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Château de Brézé has a long and storied history, first being mentioned in texts in 1068, lauded by King René of Anjou in the 15th century and served at all the royal courts. In 1957, when the AOC of Saumur Champigny was established, the owner of Château de Brézé refused to be part of the appellation, saying that his estate's vineyards were the best and deserved an appellation all their own. And he was probably right. Unfortunately, the wines from those exceptional vineyards were terrible. Lucky for us, the winery sold in 2009 to Le Comte de Colbert, who recruited Arnaud Lambert from nearby Domaine de Saint Just to make the wine. He changed the vineyards over to organic farming and began producing truly stellar wines worthy of their source. The 2012 Château de Brézé Clos David is all estate-grown Chenin Blanc raised in stainless steel to preserve freshness. It has the slightly-oxidized note of a great White Burgundy and a lovely richness that allows it to pair with a variety of foods.

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Entries in Spanish wine (26)

Thursday
Aug252011

Wine of the Week: 2009 Burgo Viejo Rioja ($9.99)

The 2009 Burgo Viejo Rioja ($9.99) is one of our favorite young Riojas we have yet to taste this year -in stock now at the K&L near you and available online at KLWines.com!

We love Rioja. The wines are so versatile: they are generally sufficiently fruit forward to drink upon release, often times structured and serious enough to age, and amongst the most food friendly reds around. But the unoaked wines are not without merit as well. Especially for summer drinking, where fresh fruit expression often trumps oak derived nuances.

Based in the Rioja Baja town of Alfaro, Burgo Viejo consists of six families pooling together their vineyards and resources to produce very good wine. In the 2009 Burgo Viejo Rioja, Tempranillo forms the backbone, bolstered by Garnacha and Mazuelo (Carignane). This wine is all red macerated cherries, with excellent purity, texture and character, no doubt due in part to the malolactic fermentation and ageing taking place the old fashioned way, in concrete vats. This is undoubtedly one of my favorite young Riojas I have yet to taste this year. (Joe Manekin, K&L Spanish wine buyer, 8/22/2011)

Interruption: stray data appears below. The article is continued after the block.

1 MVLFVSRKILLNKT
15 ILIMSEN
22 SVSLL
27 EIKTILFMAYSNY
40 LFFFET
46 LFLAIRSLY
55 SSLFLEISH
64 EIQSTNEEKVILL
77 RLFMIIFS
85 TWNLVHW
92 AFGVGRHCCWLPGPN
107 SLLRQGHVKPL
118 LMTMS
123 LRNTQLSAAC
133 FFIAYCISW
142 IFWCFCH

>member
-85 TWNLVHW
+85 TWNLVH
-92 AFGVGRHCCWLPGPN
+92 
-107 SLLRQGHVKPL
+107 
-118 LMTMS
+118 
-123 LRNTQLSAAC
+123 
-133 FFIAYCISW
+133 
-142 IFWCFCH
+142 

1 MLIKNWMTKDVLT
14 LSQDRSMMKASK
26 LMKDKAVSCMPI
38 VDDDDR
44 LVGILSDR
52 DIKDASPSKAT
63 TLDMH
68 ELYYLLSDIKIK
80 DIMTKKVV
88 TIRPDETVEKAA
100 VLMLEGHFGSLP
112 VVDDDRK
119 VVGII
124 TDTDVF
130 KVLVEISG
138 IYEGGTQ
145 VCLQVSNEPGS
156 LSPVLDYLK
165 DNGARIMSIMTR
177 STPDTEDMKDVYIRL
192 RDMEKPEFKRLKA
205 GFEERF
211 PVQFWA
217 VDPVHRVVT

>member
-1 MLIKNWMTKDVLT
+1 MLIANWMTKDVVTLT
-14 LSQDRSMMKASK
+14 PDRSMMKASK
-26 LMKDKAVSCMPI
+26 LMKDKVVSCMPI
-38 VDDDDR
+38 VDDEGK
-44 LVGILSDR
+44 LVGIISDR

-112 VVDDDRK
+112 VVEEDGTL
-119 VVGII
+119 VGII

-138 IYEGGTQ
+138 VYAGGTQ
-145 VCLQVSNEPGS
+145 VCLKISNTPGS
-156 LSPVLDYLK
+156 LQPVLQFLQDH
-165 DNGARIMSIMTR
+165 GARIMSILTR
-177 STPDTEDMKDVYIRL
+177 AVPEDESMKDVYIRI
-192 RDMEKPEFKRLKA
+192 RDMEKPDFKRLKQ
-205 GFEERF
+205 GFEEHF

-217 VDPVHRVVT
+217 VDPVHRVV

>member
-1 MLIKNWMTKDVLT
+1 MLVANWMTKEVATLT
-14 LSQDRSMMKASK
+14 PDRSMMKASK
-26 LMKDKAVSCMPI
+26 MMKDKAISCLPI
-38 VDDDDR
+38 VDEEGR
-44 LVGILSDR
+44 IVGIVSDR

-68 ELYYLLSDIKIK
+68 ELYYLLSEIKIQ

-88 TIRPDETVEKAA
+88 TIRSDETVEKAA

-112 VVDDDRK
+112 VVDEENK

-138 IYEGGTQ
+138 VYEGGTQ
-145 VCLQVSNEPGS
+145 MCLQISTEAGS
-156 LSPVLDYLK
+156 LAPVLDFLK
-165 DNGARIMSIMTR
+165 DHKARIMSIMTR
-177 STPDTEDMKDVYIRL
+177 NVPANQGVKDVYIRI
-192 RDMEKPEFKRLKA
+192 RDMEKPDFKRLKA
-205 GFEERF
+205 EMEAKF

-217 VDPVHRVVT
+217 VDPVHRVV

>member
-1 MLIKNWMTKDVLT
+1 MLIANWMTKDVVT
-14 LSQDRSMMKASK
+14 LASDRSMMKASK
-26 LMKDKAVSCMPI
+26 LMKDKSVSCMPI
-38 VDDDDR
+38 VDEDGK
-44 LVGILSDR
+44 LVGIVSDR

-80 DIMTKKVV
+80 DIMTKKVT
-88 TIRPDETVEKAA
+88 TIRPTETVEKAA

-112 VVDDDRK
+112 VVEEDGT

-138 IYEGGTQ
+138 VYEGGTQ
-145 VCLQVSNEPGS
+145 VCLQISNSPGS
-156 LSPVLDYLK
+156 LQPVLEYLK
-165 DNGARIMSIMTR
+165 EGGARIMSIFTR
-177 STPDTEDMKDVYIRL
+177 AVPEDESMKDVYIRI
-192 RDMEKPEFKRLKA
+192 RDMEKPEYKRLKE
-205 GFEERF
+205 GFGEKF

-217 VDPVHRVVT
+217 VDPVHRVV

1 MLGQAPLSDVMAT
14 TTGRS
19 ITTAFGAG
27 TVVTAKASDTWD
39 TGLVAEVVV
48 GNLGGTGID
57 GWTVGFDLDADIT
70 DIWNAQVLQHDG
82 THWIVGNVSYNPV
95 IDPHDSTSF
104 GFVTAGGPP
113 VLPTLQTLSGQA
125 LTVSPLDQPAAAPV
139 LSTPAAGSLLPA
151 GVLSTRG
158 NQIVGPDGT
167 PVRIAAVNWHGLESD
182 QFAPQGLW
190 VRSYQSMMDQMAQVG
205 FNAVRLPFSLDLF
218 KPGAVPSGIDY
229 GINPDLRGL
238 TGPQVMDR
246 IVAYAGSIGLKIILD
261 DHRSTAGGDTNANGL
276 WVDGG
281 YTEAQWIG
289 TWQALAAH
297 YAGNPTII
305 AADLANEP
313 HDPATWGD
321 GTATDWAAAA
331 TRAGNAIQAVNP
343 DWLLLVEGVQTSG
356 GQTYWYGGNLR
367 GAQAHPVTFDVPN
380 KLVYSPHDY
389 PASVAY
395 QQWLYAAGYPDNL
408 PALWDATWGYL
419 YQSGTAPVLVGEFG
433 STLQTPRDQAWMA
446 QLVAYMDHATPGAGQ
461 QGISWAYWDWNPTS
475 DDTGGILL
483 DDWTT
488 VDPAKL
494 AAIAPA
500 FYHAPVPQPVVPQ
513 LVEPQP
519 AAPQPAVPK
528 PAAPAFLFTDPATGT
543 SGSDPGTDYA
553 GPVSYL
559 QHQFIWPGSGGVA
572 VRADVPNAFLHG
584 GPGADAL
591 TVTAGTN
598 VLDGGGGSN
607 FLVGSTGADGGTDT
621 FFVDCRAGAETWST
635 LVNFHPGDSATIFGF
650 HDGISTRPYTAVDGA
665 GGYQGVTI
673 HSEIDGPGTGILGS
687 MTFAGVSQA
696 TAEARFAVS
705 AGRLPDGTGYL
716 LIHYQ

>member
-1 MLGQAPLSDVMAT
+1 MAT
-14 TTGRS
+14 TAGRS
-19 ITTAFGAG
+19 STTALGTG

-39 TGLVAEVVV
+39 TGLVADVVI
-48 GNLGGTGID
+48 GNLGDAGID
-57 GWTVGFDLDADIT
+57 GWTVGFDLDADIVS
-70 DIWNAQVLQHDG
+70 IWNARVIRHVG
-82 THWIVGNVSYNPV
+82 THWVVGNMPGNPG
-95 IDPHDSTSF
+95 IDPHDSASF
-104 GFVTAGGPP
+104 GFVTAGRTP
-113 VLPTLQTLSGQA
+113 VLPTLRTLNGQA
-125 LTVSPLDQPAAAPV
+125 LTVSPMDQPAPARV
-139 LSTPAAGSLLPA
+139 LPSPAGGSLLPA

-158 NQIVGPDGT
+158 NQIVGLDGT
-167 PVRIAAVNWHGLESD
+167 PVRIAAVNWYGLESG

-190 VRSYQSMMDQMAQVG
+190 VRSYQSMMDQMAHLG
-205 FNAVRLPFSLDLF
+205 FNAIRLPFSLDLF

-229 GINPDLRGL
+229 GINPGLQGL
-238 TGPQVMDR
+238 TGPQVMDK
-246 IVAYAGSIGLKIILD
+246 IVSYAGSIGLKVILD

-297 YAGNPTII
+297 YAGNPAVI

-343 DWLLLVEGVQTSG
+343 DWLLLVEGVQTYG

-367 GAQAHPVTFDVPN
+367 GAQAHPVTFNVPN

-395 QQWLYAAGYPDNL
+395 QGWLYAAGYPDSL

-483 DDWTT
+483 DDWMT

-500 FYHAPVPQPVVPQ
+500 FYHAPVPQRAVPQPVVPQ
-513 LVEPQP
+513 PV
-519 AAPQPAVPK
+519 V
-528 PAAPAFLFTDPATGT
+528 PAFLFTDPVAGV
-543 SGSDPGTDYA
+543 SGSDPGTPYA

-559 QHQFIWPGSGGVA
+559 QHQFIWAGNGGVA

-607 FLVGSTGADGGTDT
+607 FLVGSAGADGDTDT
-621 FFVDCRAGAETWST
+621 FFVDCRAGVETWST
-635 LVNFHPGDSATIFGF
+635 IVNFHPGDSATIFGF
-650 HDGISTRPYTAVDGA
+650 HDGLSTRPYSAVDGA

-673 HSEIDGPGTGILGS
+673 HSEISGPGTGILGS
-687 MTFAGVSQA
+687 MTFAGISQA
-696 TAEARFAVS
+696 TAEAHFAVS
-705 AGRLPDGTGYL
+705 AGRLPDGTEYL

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Monday
Jun142010

Winery to Watch: Guímaro 

If you’ve never heard of Sober, a teeny town carved into the slate and granite cliffs above the River Sil in the Ribeira Sacra DO, in the Spanish province of Galacia, you’re not alone. With a population placed somewhere between nine and 2,900, few people in Galicia are even aware of its existence. But despite its diminutive size, 35-year-old grower, winemaker and Sober-native Pedro Rodríguez Pérez is making a big impact on the wine world. He farms his family’s seven hectares—divided among 15 separate plots tottering on slopes that plunge toward the river like the Hahnenkamm—of Mencía, Godello, Caino Tinto and Treixadura by hand. And he makes wines under the Guímaro label that the New York Times has called, “light-bodied, juicy…with a welcome earthy touch.”

Grapes have been grown in Ribeira Sacra for more than 2,000 years. They were first planted by the Romans as they traipsed across Europe, and were later cultivated by intrepid monks and locals. And it’s no wonder. The region’s hot days, remarkably cool nights and stony soils are ideal for viticulture. But working this land is backbreaking, literally, with growers having to haul their harvest up the steep slopes on their backs, and few young people over the last century felt compelled to continue. Vineyards were abandoned. Terraces crumbled.

Fortunately, the budding interest in Spanish wines beyond Rioja over the past 15 years has led to a surge of interest in the vineyards and wines of Ribeira Sacra. An inspired Rodríguez Pérez returned to Sober after law school to rebuild his family’s terraced vineyards. His mission: to make distinctive wines that spoke of the remote, stony hillsides he calls home.

“There are two kinds of winemakers,” he told Eric Asimov of the New York Times, “those who want to make money and those who want to make wine.” Rodríguez Pérez makes wine. And Guímaro is, without a doubt, a winery to watch.

We currently carry two of the four Guímaro wines. The 2008 Guímaro Mencía Ribeira Sacra ($14.99) is a great place to start if you’ve never had Mencía. It is lighter and softer than the better known iterations grown in Bierzo to the east, with snappy cool-climate acidity, bright red and black fruit and a slate-y mineral vein that runs through from nose to palate. The 2008 is raised entirely in tank, which keeps the wine refreshingly vibrant and food-friendly.

We also have the 2007 Guímaro “B1P” Mencía Ribeira Sacra ($39.99), a sultry yet serious wine that might just woo Rhône wine drinkers away from France. This whole cluster Mencía is fermented in open top foudres, and impresses immediately with its smoky, peppered plum nose. Denser than the the entry level version of the wine, the B1P has hints of herbs and even more concentrated minerality to complement its black fruit.

Leah Greenstein

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